This blog posting is part of a series Amnesty International USA is publishing to coincide with the U.S.-Africa Summit occurring August 4-6th, 2014. We are utilizing the series to highlight human rights concerns on the continent we feel critically need to be addressed during the summit discussions.
Contributed by Jihane Bergaoui, Amnesty International Country Specialist for Morocco and the Western Sahara
This week, President Obama will welcome nearly every African head of state to Washington, D.C. for the first ever U.S.-Africa Leaders Summit. As one of America’s oldest and most strategically important allies, Morocco is expected to participate in the conference.
Morocco’s continuous efforts to appear as one of the region’s most stable and progressive countries provide human rights activists and U.S. government officials a unique opportunity to successfully pressure Morocco to end violence against women.
In 2011, thanks to a successful campaign by civil society groups, Morocco made important strides towards advancing women’s rights by enacting a new constitution that guaranteed gender equality. However, there are still numerous legal and procedural ways in which it actively discriminates against women and girls.
It took three more years before the Moroccan parliament voted to amend Article 475 of its Penal Code, a law that allowed rapists to escape punishment by marrying their victims if they are younger than 18. This critical change occurred only after mass protests erupted over the death of 16-year-old Amina Filali, who committed suicide by drinking rat poison after being forced into marrying her rapist.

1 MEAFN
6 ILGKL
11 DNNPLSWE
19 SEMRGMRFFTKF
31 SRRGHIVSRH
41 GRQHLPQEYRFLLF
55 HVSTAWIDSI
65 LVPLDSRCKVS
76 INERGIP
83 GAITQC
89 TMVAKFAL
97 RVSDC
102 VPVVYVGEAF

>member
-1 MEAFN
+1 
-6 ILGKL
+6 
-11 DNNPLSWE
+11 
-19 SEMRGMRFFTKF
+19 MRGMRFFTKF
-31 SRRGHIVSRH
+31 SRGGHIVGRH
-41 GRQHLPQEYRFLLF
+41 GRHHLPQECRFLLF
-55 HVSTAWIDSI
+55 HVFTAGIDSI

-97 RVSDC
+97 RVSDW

In fact, even the legal punishment for rape in Morocco’s Penal Code oppresses women and girls by shaming survivors for their supposed loss of “honor” rather than providing them equal protection under the law. Alleged rapists who are found guilty of sexually assaulting women and girls who were virgins are sentenced to 10 to 30 years in prison.
However, if the victim was not a virgin, the rapist’s sentence can only be 5 to 10 years. Such laws not only stigmatize female survivors of sexual violence, but they also uphold unfair and patriarchal definitions of honor that clearly disadvantage women.
In addition, Morocco’s failure to recognize marital rape as a crime further victimizes countless women who are trapped in abusive marriages. Activists in the women’s rights organizations I have worked with in Morocco recounted numerous barriers they face when trying to help married female survivors of sexual and domestic violence. For example, under Moroccan law, women’s shelters are not legally allowed to hide or harbor a married woman from her abusive husband.
While amending discriminatory legislation is a necessary first step towards successfully ending violence against women in Morocco and the Western Sahara, Amnesty International is also calling on the authorities to provide survivors of sexual and gender-based violence with comprehensive health services and psychological support.
Furthermore, police officers, judges, and prosecutors must be trained in effective methods of stopping and prosecuting such forms of violence. If implemented, these changes will encourage more women to come forward and seek help.
This week’s U.S.-Africa Leaders Summit is the perfect opportunity to shed light on the countless abuses experienced by women and girls in Morocco and the Western Sahara. You can take action by signing our online petition to the governments of Morocco, Tunisia and Algeria – two other North African countries who have similarly failed to effectively protect women and girls from gender-based violence.